Update, 2 Days Later

After having the Xebra PK percolate in my brain for a few days, some problems started to take on greater importance to me, and I started looking around on the Internet. The most important thing was I found xebraworld.com, an enthusiast's site, recently established.

There, I discovered that my imagined misgivings were in fact not so imaginary. Notably, the "indicated 40 MPH" was actually 32 MPH (it didn't feel like 40 at the time, but I was willing to put that down to having never driven an electric vehicle before). Major pieces (like the charger) falling off. Rainwater getting into electronics and destroying them ("Just avoid driving it in the rain." In Seattle?). A complete lack of any service manual, and only a user-generated wiring diagram.

I started considering whether I was willing to get into a "perpetual fixer" for $12,000, and it didn't take long for the answer to become "no." I'm not interested in spending such a large amount of money on anything that needs perpetual tending.

For a car that costs that many dollars, I expect something that's going to work for a year or two, at least. The Xebra PK appears to be similar in quality to a Trabant or a Yugo. If it cost $5000, that might be an acceptable compromise.

So, despite the positive tone in the main body of the review, I no longer think the Xebra PK is worth what they're asking for it. I still want an electric truck, but I'll probably have to build my own to get what I actually want for a price I can afford.

Unfortunately, electric vehicles have not yet arrived.

Update, weeks later

After trading emails with the person who runs xebraworld.com, I have yet more thoughts. He raised some interesting points about the Xebra, people who drive them, and perceived quality.

Electric vehicles have not yet arrived. He disagrees with me on this point, arguing that they have in fact arrived. He said that despite my theory that only EV gearheads would want a Xebra, most of his owners are just regular folks for whom it's important to be driving an EV, and the Xebra is a cheap production EV which fills that need. I don't honestly see the difference, but I'll agree that the Xebra has arrived for that small portion of the population. For most people, it's not there yet. If you have a social conscience which compels you to want an EV, the Xebra is a good choice. If you want an EV which is also trouble-free and safe in traffic (ie, crash-worthiness, top speed, roll-over safety, etc.), I don't believe the Xebra is the right thing.

Top speed. He tells me that his Xebra tops out at 42 MPH. I can't argue with this, obviously I haven't driven his Xebra. I got the 30 MPH figure from one of his own users, based on a GPS reading. I didn't compare my test vehicle with any known-good standard, so I can't say for sure what its top speed was. It didn't feel like 40 MPH to me, but I can't tell you what the real top speed was.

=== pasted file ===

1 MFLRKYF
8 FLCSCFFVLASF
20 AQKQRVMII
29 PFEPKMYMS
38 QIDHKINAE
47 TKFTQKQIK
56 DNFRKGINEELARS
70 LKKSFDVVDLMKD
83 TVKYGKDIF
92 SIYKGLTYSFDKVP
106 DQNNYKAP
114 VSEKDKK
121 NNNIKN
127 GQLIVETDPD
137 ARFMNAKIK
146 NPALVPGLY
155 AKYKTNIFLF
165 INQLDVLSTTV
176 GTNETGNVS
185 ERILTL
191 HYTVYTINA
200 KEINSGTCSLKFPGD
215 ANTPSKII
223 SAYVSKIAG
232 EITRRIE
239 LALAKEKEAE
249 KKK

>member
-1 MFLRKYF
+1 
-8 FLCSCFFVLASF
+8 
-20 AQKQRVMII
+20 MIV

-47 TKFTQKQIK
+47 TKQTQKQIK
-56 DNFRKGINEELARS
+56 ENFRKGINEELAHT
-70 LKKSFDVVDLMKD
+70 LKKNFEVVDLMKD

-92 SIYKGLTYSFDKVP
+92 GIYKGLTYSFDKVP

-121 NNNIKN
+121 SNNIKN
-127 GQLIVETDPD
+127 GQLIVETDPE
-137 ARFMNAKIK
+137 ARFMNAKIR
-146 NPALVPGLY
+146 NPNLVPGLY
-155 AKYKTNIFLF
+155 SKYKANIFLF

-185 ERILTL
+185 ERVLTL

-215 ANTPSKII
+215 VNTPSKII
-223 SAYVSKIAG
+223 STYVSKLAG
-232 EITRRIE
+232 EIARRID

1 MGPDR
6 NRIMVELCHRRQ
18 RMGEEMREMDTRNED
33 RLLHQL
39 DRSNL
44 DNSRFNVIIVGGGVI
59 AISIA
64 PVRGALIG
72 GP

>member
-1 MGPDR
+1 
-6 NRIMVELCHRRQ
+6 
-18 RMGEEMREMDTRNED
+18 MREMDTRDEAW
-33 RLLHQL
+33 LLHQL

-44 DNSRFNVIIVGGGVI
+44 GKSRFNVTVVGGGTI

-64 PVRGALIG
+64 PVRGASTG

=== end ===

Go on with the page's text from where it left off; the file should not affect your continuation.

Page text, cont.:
Electronics burning out in the rain. This was apparently an early-production issue, which has been fixed in current-production models. Good on ZAP! for fixing the issue.

Any problems are covered by the warranty (ie, it's not a money-pit). I disagree that "problems are covered by the warranty" and "trouble-free" mean the same thing, which was what he seemed to be implying. If I were to buy a Xebra PK and it developed a problem covered by the warranty (assuming it still rolled safely down the road), I'd have to spend over an hour driving it back to the dealership in Kirkland. That's minimum three hours out of my life (one hour there, half hour home on a motorcycle, half hour back to pick it up later, and an hour back home, all assuming no traffic) which I would not have had to spend had the problem simply not arisen in the first place. If it was no longer safe to drive, I'd have to hire a flatbed tow truck to get it back to the dealership. Those are not acceptable options.

Of course, the other side of this is that any problems which arose with the vehicle would almost certainly be within my own power to fix, weird Chinese factory parts aside. So, I am not personally concerned about the issue of time wasted on warranty service trips, but it's one of the things which prevents me from recommending it to "normal" drivers.

Another correspondent also raised the possibility that, because it's a motorcycle, the Xebra PK may not be covered under lemon laws. I'm guessing this varies by state, and I haven't checked into it, but that would be an important consideration, particularly on a vehicle which is known to have issues from the factory. Do your research on this point.

So, after my correspondence, I agree I was wrong about the rain-damaged electronics, but that's the only thing I'd really change. It still sounds like these cars are good for a tiny sliver of US drivers (and I'm very nearly in that sliver), but they're unsuitable for most people.

If you've read through all this and still want one, you're in that sliver. Go for it! I hope I've shed some light on some of the issues you may face. If you've read through all this and a Xebra sounds unappealing, you should probably avoid them. There will be better and better electric cars coming down the pike in the next few years, and waiting a little while may net you considerable gains in safety, performance and quality.

Created by Ian Johnston. Questions? Please mail me at reaper at obairlann dot net.